Demands for safer factories behind thousands of job losses in Bangladesh

Clampdown by Western retailers after disaster causes textile plants to close

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Thousands of textiles workers in Bangladesh have been sacked after two factories making clothes for high streets across the world were partially closed over safety fears.

The shutdowns came as a direct result of  the first round of inspections carried out under new rules agreed by Western retailers, including nearly all the main UK operators, following the collapse of the Rana Plaza complex which left more than 1,100 garment workers dead.

Campaigners said the decision to shut down the factories, due to a host of failings including overloaded floors, poor  wiring, locked fire exits and a lack of fire doors, showed that the agreed programme of safety inspections at garment factories in the country was working.

However, one called Softex, which supplies the French supermarket chain Auchan, immediately sacked 3,500 staff, declaring it “risky to continue operations”.

The neighbouring factory, Fame Knitting, closed temporarily last week. As with those at Softex, its 2,500 workers were not compensated.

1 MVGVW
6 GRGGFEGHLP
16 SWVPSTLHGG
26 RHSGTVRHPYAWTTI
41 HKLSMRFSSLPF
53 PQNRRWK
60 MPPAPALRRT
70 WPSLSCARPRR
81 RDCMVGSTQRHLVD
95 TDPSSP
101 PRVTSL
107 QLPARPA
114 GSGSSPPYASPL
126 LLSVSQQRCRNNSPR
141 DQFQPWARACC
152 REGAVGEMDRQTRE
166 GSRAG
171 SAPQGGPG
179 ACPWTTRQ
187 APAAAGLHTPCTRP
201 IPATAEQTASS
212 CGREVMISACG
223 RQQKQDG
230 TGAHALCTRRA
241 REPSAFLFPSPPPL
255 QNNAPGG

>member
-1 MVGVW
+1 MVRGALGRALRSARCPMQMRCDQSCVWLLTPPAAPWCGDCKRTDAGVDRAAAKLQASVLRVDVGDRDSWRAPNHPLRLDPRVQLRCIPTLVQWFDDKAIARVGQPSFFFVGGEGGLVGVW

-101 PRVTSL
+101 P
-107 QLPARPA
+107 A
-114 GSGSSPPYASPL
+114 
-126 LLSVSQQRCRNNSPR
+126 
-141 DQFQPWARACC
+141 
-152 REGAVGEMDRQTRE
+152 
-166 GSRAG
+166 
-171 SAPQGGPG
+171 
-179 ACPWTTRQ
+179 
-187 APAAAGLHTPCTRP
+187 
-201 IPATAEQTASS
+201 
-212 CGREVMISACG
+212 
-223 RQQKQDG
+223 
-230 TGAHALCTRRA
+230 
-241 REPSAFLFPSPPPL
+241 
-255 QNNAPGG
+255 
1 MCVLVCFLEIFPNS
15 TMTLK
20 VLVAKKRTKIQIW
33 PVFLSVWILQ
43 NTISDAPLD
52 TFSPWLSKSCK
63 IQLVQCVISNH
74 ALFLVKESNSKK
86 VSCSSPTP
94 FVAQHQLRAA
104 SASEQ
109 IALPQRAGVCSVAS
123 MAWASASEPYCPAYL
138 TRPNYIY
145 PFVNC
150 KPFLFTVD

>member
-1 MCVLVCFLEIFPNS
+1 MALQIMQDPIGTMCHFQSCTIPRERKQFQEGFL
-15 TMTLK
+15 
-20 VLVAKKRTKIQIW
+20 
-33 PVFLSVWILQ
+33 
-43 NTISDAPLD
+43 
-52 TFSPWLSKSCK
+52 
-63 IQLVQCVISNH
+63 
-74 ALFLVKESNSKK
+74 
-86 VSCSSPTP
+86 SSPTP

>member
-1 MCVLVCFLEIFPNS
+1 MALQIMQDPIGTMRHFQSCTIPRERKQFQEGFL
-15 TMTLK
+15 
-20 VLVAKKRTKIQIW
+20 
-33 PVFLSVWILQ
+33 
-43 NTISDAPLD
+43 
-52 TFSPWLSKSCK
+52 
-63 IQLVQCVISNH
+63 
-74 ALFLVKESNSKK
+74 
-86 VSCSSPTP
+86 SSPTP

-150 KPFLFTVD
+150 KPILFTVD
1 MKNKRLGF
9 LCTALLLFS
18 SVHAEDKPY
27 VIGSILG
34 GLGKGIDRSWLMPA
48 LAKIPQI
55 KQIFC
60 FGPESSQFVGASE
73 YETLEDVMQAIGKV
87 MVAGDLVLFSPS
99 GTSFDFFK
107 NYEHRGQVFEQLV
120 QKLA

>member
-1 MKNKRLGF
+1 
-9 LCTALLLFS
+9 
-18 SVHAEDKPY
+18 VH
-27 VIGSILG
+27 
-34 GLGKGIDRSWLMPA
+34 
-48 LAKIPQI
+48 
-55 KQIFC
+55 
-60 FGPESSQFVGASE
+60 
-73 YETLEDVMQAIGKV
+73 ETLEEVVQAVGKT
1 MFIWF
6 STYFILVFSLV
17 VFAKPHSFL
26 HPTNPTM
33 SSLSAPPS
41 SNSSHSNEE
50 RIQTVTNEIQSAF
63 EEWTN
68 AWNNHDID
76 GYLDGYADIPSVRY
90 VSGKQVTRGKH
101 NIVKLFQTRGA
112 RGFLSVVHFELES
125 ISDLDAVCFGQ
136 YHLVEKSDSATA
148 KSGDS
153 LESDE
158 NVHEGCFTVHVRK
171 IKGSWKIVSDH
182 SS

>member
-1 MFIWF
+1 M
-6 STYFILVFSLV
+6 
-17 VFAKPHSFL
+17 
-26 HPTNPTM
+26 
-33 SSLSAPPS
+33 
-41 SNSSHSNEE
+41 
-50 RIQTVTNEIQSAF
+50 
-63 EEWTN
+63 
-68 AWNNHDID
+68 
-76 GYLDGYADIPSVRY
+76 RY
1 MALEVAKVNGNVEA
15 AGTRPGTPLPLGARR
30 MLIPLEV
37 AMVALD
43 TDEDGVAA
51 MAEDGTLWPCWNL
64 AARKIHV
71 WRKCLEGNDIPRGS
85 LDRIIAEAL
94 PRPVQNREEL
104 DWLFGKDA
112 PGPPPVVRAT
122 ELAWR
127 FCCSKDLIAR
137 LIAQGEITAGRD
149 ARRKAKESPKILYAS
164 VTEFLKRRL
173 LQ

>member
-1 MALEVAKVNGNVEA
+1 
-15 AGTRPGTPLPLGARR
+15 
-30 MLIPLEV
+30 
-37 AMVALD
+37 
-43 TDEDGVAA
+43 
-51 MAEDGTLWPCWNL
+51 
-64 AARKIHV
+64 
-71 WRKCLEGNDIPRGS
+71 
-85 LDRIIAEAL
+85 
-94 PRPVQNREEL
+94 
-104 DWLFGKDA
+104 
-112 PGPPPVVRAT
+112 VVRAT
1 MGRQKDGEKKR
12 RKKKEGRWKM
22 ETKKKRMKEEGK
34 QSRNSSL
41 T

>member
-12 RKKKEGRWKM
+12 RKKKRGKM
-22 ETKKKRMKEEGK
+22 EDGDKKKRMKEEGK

Softex’s chief executive, Rezwan Selim, said: “I know what has happened to the workers is unfair. But the inspectors told me that the building has serious structural problems and asked us to evacuate the floors.”

He claimed he was “desperately trying” to pay three months’ wages to the Dhaka workers.

Unions condemned the two companies for not compensating staff, but the Bangladesh Garment Manufacturers and Exporters Association said  it was up to Western retailers to pay. “We’re closing down plants as part of their suggestions,” argued the organisation’s vice-president, Shahidullah Azim.

About 70 international retailers have signed the Bangladesh Accord.

Organisers have conducted in-depth inspections at 10 factories in Bangladesh and hope to carry out another 1,500 by August. Inspectors found that the most serious concerns were  where factory floors were loaded with too much machinery and stock, stressing some supporting beams and threatening the entire structure.

Alan Roberts, the Bangladesh Accord Foundation’s director of international operations, said each factory is given two weeks’ notice ahead of any inspection, so that owners felt they were working with the authorities rather than against them.

He said: “We are not trying to catch people out but create safer futures. We think creating the right kind of relationship is key.”

He also refused to say which brands were being made in the two factories but said all companies signed up to the accord were taking their responsibilities seriously.

Reports from the inspections of the first 10 factories found that most did not have proper structural maps of each building, some had only rudimentary fire alarms and some had no internal fire doors.

The Accord was created last year following the collapse of the eight-storey Rana Plaza in Dhaka, where clothes for Primark and Walmart were being made.